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Battlefield Brass to Brass Centavo - No Tin about it!



The 1944-S USA/Philippine One Centavo was made from salvaged shell casings. Since this wartime alloy used no Tin the resulting coins were actually Brass rather than Bronze.

The 1944-S USA/Philippine One Centavo uses the same obverse and reverse designs as the pre-war One Centavo but has a different Wartime composition. For information about the obverse and reverse designs see my USA/Philippines Type Set at: http://coins.www.collectors-society.com/registry/coins/SetListing.aspx?PeopleSetID=51257

The pre-war One Centavo was a Bronze Alloy of 95% copper, and 5% zinc and tin. Both Copper and Tin are important strategic materials during wartime. In order to conserve Tin the wartime composition of the One Centavo was changed to a Brass Alloy of 95% copper and 5% Zinc. This is the same alloy the mint used for the production of U.S. Wartime pennies dated 1944-1946. The mint produced this alloy by combining ingots of pure copper with salvaged 70% copper shell casings.

During the 1942 through 1944 Japanese occupation of the Philippines nearly all coins disappeared from circulation. In the occupied areas the Japanese collected all of the coins melted them down and shipped them back to Japan. The few pre-war coins that escaped the melting pots were horded and hid away until after the war. Most daily commerce was conducted with low denomination paper currency (Emergency or Guerilla Currency) printed by Guerrilla military units, local municipalities, or Military and Civilian Currency Boards authorized by General MacArthur or the Commonwealth government-in-exile under President Quezon.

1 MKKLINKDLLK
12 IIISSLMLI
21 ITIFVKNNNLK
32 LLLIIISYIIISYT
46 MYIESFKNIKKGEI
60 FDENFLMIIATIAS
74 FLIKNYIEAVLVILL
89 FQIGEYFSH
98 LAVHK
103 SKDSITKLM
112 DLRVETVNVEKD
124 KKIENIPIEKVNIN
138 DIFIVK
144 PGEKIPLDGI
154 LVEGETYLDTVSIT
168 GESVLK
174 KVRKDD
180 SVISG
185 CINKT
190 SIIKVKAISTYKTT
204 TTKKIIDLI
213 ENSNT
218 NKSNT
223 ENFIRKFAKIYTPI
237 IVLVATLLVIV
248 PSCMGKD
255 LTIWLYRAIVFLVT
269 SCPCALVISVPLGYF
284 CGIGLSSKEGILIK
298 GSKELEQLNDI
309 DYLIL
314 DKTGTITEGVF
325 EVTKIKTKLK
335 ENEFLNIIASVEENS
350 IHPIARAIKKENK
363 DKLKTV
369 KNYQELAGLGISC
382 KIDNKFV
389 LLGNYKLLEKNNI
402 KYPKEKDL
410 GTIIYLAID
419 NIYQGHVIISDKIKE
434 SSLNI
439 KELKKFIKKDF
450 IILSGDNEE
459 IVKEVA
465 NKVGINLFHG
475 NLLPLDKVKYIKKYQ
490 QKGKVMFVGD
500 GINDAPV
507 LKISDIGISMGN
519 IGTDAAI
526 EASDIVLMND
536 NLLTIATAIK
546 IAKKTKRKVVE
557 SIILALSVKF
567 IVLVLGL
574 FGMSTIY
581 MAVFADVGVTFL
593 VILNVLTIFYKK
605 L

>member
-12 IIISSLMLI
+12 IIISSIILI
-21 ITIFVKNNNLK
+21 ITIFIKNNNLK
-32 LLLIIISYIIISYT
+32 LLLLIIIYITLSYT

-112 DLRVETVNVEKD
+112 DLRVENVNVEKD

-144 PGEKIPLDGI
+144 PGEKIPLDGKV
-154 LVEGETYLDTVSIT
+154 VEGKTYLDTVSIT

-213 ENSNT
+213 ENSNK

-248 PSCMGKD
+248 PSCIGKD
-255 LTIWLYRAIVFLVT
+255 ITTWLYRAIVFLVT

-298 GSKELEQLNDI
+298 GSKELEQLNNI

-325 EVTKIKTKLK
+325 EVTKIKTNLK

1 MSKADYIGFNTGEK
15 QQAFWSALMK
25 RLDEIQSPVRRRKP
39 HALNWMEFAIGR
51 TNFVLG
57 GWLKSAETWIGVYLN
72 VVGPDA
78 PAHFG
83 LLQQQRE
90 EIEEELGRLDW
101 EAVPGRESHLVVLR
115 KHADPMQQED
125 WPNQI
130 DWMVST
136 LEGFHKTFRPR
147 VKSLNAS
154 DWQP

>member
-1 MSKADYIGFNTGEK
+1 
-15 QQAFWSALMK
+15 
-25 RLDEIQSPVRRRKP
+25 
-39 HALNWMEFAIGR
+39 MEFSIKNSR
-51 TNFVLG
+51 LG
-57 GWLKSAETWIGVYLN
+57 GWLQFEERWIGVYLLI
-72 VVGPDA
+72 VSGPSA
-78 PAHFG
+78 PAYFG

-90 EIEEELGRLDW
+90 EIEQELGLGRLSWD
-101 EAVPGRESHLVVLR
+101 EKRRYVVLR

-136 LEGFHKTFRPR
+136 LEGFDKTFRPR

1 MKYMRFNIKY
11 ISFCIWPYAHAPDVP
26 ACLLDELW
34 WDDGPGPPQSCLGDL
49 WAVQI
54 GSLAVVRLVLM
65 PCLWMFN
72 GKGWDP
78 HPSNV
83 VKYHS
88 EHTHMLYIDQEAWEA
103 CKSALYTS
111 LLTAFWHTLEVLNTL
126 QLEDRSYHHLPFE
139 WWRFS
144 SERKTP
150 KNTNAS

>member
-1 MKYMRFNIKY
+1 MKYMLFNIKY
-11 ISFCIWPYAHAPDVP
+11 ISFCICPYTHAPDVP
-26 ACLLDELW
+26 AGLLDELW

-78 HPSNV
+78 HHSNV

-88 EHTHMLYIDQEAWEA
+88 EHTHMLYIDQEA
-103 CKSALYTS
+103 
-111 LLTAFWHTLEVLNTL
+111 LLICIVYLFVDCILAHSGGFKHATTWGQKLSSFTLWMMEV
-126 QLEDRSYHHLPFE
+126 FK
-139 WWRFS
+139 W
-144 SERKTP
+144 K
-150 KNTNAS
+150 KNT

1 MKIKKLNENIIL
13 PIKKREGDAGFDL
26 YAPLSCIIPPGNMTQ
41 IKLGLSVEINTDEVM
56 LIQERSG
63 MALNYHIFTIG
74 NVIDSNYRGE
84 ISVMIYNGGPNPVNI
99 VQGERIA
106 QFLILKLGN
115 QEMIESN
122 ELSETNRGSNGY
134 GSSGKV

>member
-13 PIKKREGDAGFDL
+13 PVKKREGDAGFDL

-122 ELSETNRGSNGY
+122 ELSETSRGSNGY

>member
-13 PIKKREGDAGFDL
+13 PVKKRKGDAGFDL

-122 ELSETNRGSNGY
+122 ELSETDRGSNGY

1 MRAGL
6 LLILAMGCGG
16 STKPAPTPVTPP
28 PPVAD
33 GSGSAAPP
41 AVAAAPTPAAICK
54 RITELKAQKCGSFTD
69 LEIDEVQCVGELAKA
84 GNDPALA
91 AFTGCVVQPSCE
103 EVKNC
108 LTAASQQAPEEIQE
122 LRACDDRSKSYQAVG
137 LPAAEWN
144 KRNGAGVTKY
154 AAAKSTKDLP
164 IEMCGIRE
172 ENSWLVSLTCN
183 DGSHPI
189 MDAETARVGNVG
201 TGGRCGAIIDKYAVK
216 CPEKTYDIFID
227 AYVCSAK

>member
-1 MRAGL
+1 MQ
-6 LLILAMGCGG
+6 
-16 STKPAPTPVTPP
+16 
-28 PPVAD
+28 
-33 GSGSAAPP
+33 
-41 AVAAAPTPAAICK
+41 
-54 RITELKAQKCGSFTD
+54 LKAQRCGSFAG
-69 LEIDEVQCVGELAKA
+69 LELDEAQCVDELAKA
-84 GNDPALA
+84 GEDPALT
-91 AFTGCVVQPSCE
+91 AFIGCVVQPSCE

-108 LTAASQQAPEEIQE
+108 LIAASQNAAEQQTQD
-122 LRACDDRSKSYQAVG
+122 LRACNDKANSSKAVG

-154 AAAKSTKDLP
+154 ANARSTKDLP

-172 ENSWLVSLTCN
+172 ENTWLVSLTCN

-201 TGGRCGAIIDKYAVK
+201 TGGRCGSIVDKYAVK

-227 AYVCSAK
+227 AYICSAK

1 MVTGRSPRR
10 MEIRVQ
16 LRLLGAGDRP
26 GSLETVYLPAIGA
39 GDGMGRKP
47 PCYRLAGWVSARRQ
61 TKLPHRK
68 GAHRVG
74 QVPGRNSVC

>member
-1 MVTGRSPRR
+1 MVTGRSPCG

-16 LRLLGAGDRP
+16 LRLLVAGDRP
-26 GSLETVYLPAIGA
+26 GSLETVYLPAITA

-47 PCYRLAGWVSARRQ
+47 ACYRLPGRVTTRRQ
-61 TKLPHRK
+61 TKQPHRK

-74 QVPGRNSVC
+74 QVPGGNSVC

During the Japanese occupation there was a very active resistance movement in the Philippines and allied inteligence was very much aware, of the economic situation in the islands, and the need to bring new coins and currency with them when they liberated the Philippines.

In preparation for General MacArthurs return to the Philippines the Treasury Department ordered the San Francisco Mint to strike millions of One Centavo coins.

When American forces liberated the Philippines in 1944 - 1945 they brought with them Fifty Eight Million 1944-S One Centavo coins.

The attached picture is a PCGS True View image of is a 1944-S One Centavo in MS67 RED. The PCGS population for the 1944-S One Centavo in MS67 Red is six coins with none graded higher. The combined PCGS/NGC certified population for this coin in MS67 Red is only 11 coins with none graded higher.

This FULL RED SUPERB GEM is a die variety with the BASE OF THE LAST 4 MISSING AT THE LEFT SIDE (Allen number 3.06b). The 2008-2009 edition of the Allen guide book lists the highest certified grade for this die variety at MS66 making this coin unique in MS67 RED.


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